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Special report: The Brotherhood’s role in Egypt's revolution.
“The Brothers … They want it to be Islamic like Iran and this. But we don’t want it to be like that. We are liberal. That’s the way they think … They have the biggest crowd in here. That’s why they can control it.”
The Brotherhood sensed this tension inside the square and its leaders, particularly the young ones like Abbas, went out of their way to stress publicly that their movement was only part of the democratic uprising sweeping the country.
“This is not the Muslim Brotherhood revolution, this is the Egyptian Brotherhood revolution,” said Abbas, who at this point was still awkward with his slogans and warming up to take a larger leadership role.
A young leader of the Brotherhood
Mohammed Abbas emerged as a young leader of the Muslim Brotherhood through the 18 days of the revolution. And we asked him about Abdel-Rahmans' concerns that the Brotherhood was “taking over.”
He explained that a lot of the youth inside Tahrir Square were getting to know each other for the first time and that misunderstandings were common.
“You know the regime kept us apart. This is one of the best things of these demonstrations is that we have a chance to come together. I will talk with him at some point. He shouldn’t feel that way,” Abbas said, referring to Abdel-Rahman who was sitting nearby and sharing some orange soda with a group of young friends who’d stopped by his tent.
“We do not want to take over. Just the opposite. We only want to be a part of this, not control it,” said Abbas.
Abbas is from Imbaba, an area of Cairo particularly hard hit by a devastating 1992 earthquake, and where the Muslim Brotherhood won the hearts of its residence by helping to rebuild it after years of government neglect. Imbaba was such a stronghold of the Brotherhood and other Islamic movements in the mid-1990s that it was referred to as “The Islamic Republic of Imbaba.”
The Brotherhood was founded in 1928 by a school teacher and theologian named Hassan al-Banna. In its origins, it was a religious movement that targeted the British colonial powers that occupied Egypt at that time. Its members numbered in the millions in the 1930s and 1940s. And its early leaders flirted with Nazi ideology. According to some researchers, the Brotherhood printed copies of Hitler’s Mein Kampf and distributed them in Arabic.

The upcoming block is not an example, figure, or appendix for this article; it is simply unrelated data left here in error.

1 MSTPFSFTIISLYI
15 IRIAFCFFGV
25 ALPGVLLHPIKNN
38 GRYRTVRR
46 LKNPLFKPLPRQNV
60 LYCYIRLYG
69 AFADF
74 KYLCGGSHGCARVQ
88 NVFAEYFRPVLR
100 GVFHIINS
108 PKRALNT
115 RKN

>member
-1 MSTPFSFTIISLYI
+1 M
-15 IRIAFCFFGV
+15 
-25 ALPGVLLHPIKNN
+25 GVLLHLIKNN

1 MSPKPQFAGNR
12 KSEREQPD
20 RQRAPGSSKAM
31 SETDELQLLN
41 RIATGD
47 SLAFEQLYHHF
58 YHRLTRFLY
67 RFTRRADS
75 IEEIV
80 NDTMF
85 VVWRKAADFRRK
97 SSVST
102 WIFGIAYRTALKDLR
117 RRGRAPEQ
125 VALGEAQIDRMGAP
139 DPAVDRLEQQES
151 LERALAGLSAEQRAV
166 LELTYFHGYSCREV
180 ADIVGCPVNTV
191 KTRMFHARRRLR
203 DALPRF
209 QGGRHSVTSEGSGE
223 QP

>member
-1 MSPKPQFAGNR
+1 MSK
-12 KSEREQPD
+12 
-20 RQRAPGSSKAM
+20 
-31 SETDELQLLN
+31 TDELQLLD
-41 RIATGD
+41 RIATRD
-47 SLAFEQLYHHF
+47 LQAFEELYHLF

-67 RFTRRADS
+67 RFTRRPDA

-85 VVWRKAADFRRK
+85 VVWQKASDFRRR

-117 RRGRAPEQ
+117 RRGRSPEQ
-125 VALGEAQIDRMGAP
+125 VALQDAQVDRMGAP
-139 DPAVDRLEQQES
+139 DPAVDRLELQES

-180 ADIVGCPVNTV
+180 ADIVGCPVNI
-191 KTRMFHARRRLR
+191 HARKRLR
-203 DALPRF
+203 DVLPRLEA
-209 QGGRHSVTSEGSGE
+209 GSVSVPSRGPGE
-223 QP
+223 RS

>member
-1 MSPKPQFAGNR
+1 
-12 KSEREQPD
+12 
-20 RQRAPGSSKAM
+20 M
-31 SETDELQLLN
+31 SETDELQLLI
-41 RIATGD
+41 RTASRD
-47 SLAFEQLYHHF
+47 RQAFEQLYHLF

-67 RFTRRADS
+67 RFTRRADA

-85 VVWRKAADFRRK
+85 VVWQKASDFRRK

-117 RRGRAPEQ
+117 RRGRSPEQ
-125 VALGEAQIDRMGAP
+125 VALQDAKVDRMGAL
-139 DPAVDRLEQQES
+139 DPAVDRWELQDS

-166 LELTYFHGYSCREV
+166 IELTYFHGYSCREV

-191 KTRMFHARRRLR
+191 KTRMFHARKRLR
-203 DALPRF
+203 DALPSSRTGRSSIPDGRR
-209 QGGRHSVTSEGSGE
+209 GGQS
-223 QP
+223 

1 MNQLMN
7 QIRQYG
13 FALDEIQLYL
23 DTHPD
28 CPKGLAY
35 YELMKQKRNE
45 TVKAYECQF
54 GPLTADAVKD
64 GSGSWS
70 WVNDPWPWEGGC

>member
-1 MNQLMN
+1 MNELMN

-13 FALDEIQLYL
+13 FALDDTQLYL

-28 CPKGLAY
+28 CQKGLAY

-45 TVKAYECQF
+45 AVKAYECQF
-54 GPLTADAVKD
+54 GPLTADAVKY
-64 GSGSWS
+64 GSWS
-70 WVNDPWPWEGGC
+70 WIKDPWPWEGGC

Vehemently anti-Israeli since the state was founded in 1948, the Brotherhood developed international chapters from Palestine to Sudan to Algeria and throughout Europe and eventually in America. In the 1950s, Egyptian President Gamal Abdel Nasser refused to let them form a political party and jailed and tortured Brotherhood members. Their numbers declined and their influence waned.
Then in the 1970s, President Anwar Sadat eased up on repression, seeing the Brotherhood as a bulwark against communism. That endeared Sadat to the United States and made Egypt an American ally in the Cold War. But the movement split and a harder, more radical element formed more militant groups that openly espoused violence.
One of the splinter groups led by the Egyptian Dr. Ayman al Zawahiri was known as Islamic Jihad. Ultimately, these more militant factions, enraged by Sadat’s signing of a peace treaty with Israel, would assassinate him in 1981 and thus thrust Mubarak, then vice president, into power.
The Muslim Brotherhood made clear that it rejected such violence and has maintained its separate stance as a more moderate Islamist movement ever since. Zawahiri would go onto forge an alliance with Osama bin Laden and become his deputy in Al Qaeda.
But the mainstream leadership of the Muslim Brotherhood would vociferously reject what they see as the warped ideology of Al Qaeda. They quickly and clearly condemned the attacks of Sept. 11. And through the recent decades, they have committed the movement to taking part in the democratic process in Egypt, to the extent that Mubarak actually allowed for one.
Still officially banned as a political organization, they worked underground and fielded candidates as independents. In 2005, after U.S. President George W. Bush exerted pressure on Mubarak to hold fair elections, the Muslim Brotherhood garnered an unprecedented 88 seats in parliament, or about 20 percent of the total. That made it the leading opposition block.